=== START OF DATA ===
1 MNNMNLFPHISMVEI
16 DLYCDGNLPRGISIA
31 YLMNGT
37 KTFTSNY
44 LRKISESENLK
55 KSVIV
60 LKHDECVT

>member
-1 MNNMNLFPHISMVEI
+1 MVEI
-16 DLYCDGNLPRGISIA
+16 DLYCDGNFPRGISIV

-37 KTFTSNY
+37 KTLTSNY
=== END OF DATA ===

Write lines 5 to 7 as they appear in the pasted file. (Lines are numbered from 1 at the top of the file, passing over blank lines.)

44 LRKISESENLK
55 KSVIV
60 LKHDECVT